Rheumatoid arthritis is one of several types of arthritis that have been identified as affecting the musculoskeletal system. While the other two types of arthritis are known to affect primarily weight-bearing joints, this type of arthritis is characterized by a chronic systemic inflammation that affects not only the joints but also other cartilage tissues. It can be linked to environmental, genetic, or both factors.
The destruction of connective tissues and synovial fluid within the joints and a decrease in the amounts of synovial fluid between them are frequently present in patients with rheumatoid arthritis. As a result, the joints become weaker, more prone to dislocation, and develop permanent deformities. The disease can also go into remissions and exacerbations, particularly during extreme emotional stress and fatigue. Among patients, common symptoms include, but are not limited to:
- Joint tenderness, stiffness and inflammation (not all cases)
- Joint pain, especially in the mornings
- Soft and spongy feeling in the joints (occur late into the disease)
- Low-grade fever, weakness and fatigue
- Anorexia and weight loss
- Joint deformities, muscle atrophy and decreased range of motion of affected joints
- Elevated rheumatoid factor and ESR levels (especially during exacerbations)
- Late sign: Swan Neck deformity, Boutonniere deformity
Assessment of common nursing diagnoses for the patient includes, but are not limited to the actual and potential health/nursing problems presented below:
- Pain: may be acute or chronic (depending on assessment findings)
- Deficient Self Care
- Impaired Physical Mobility
- Body Image Disturbance/Risk for Body Image Disturbance
- Knowledge Deficit
- Risk for Fracture
- Risk for impaired self-care
Based on the nursing diagnoses above, it is essential that the nurse performs a thorough assessment of the patient, including the presenting signs and symptoms and corroborates these with laboratory data to develop an accurate nursing diagnosis to guide in formulating appropriate care plans. It is also worth to remember that in planning for the care of patients, prevention of complications and maintenance of the optimum level of functioning is a must for patients.
Rheumatoid Arthritis [Actual Diagnoses] Nursing Care Plan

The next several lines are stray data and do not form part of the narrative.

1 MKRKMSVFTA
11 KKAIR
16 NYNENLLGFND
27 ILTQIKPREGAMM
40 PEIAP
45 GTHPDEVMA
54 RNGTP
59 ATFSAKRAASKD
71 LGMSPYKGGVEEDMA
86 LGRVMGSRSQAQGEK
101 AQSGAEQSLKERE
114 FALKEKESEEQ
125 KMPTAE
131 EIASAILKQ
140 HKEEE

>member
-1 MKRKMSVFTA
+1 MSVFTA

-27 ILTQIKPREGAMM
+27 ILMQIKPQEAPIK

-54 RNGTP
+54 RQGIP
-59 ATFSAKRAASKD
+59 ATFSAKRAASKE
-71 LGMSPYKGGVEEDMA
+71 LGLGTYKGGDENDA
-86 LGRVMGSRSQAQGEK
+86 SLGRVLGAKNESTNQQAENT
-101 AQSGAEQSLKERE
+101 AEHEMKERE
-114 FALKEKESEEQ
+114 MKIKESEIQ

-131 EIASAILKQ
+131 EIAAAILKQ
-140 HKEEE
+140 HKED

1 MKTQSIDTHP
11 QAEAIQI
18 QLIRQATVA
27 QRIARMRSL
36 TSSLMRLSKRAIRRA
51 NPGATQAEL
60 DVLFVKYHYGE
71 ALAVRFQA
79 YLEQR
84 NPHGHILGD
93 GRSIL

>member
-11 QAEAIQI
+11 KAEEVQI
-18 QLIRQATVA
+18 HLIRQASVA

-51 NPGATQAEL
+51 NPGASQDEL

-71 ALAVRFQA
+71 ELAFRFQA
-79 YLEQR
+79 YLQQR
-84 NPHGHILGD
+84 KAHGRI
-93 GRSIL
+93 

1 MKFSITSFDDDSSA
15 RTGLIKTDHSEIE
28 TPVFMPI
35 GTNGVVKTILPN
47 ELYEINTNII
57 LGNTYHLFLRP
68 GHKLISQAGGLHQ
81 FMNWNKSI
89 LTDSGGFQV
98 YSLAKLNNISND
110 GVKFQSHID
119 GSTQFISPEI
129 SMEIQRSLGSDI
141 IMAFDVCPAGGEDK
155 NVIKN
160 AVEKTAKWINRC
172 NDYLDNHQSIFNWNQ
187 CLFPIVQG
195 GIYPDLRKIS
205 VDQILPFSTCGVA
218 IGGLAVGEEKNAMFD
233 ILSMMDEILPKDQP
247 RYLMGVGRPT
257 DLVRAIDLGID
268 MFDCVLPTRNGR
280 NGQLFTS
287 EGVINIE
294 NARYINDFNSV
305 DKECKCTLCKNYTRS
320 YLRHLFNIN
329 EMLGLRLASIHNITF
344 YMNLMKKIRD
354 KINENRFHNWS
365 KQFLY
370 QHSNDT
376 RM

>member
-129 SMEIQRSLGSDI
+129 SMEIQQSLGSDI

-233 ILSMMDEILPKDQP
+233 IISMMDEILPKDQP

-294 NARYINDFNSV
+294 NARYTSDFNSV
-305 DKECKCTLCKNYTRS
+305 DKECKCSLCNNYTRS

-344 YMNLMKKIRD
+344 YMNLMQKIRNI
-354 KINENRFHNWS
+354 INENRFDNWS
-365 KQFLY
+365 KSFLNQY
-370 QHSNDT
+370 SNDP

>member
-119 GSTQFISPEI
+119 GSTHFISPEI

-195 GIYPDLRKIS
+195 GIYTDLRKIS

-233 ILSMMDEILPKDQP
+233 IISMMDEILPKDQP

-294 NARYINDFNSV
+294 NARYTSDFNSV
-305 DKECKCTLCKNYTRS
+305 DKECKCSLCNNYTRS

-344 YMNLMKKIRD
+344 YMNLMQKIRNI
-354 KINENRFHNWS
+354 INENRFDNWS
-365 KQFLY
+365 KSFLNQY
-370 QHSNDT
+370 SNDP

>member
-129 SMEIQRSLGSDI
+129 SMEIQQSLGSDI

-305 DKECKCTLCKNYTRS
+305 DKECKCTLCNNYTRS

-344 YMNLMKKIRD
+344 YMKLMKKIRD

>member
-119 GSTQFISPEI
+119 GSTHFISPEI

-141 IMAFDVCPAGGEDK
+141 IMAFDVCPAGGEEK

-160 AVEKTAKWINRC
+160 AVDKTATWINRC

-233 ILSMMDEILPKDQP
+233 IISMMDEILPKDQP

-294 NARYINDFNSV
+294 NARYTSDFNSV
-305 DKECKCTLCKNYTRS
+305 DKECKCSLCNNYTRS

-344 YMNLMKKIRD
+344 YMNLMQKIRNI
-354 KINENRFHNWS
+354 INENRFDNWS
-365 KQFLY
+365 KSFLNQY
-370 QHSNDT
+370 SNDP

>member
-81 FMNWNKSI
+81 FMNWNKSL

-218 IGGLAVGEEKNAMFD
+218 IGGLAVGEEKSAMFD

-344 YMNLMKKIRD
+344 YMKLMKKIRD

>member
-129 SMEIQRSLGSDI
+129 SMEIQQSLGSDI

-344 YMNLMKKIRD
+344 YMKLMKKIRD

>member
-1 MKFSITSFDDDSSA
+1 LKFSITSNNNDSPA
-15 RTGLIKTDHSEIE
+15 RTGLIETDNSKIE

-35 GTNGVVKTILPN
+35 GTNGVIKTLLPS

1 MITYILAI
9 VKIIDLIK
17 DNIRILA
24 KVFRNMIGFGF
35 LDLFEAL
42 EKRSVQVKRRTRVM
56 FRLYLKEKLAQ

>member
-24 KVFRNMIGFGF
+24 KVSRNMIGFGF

Below are some of the most common nursing care plans for patients with rheumatoid arthritis.
Pain (Acute or Chronic)
Acute pain related physical trauma to the joint and surrounding tissues secondary to rheumatoid arthritis evidenced by (include assessment findings related to pain such as, but not limited to:
- Verbalization of pain (include range on a scale of 1-10, 1 meaning no pain and 10 indicating excruciating pain)
- Increased vital signs (blood pressure, heart rate, pulses, respirations)
- Guarding motion on the affected part
- Joint tenderness/swelling
After nursing interventions, the patient is expected to:
- Report a reduction in pain perception
- Report that the pain has completely dissipated
- Verbalize knowledge of non-pharmacologic interventions to relieve pain
|Assess patient’s report of pain, noting the characteristics of pain. Include the PQRST of pain (P=precipitating factor; Q=quality of verbal description, R= radiation or spread to other parts of the body, S= severity and T=time).||Several indicators of pain perception needs to be carefully assessed to help the nurse better understand pain and plan for effective management.|
|Observe the patient’s mood and demeanor during the assessment, noting for both verbal and non-verbal cues to pain.||Non-verbal cues to pain include guarding movement, facial grimace, dilation of pupils, increased respirations and others. This helps the nurse place the pain perception of the patient into context.|
|Position the patient comfortably, ensuring that proper body alignment is maintained.||Some patients in pain may assume positions that can worsen the injury and cause increased pain. Ensuring that the patient maintains anatomical alignment prevents contractures from developing, which may further increase pain perception and limit the mobility of the affected joint.|
|Provide a firm mattress, or a bed board and a soft pillow.||Mattresses that are too soft may place unnecessary strain on the affected joints, increasing pain perception.|